Ned Middleton describes how he and a team of Divers from Diving World discovered a wreck in the Egyptian Red Sea.
Strange as it may seem but, as I approached, the last quarter of 1998 and, with it, my twenty fourth year of Diving, I had yet to visit the Red Sea. I could probably have come up with a number of flimsy excuses as to why not – though the truth was, I simply never got around to it. This often put me at a disadvantage when, even editors would suddenly say – “well you must know what the Thistlegorm is like” or “well it’s bit like the Red Sea” – and, of course, I had never been there. As October approached, however, this was about to change – and in quite a dramatic fashion, the oddest part was that it all began with a trip to Grenada.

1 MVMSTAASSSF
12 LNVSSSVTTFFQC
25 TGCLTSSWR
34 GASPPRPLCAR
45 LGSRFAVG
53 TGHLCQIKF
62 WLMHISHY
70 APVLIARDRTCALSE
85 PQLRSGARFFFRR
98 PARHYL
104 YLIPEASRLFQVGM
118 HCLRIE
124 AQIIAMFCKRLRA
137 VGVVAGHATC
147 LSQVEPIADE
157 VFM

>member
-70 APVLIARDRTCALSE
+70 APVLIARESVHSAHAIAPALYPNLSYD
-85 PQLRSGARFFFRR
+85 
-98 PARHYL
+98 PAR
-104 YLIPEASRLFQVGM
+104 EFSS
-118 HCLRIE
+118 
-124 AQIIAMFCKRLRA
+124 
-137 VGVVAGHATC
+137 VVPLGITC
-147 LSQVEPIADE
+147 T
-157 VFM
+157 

Now I often travel by unconventional means – after all, I have to get other people to pay my fare and then I have to convince the carrier that allowing my 200kg on board without charging excess baggage really is in their own best interests (thanks again Caledonian Airways!). So, when it comes to the end of any article and I find myself recommending a travel company I have to be very careful.
Thus it was with my piece on Grenada and, after a couple of exploratory calls to companies with whom I was not satisfied, I ended up calling Diving World. Suddenly, I knew I was talking to a company who understood Divers and their needs. No, they did not grab the opportunity to be associated with Grenada in the way that others had tried, they simply pointed me in another direction on that issue (and they were right!) and then brought the conversation around to the Red Sea – after all, Diving World are Red Sea specialists – and they spoke my language.